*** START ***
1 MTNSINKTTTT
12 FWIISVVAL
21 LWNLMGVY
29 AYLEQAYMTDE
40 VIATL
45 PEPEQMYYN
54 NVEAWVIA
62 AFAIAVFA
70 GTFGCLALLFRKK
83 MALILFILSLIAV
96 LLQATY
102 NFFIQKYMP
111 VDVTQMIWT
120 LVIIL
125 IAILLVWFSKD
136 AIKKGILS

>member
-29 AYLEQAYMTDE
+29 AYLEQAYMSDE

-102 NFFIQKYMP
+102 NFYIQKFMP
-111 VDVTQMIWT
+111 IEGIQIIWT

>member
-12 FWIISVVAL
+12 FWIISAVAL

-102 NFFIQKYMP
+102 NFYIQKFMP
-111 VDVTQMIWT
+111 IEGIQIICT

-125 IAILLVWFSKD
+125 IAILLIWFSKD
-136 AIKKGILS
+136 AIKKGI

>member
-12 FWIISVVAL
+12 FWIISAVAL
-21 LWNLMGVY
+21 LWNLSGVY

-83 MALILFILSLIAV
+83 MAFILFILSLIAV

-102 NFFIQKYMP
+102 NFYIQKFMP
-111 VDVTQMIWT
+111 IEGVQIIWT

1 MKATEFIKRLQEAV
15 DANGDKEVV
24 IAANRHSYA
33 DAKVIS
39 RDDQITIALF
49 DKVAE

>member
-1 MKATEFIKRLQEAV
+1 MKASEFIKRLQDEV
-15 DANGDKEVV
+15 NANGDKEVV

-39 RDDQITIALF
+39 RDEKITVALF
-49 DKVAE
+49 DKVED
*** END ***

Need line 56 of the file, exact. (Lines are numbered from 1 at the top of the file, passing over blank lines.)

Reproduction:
+15 NANGDKEVV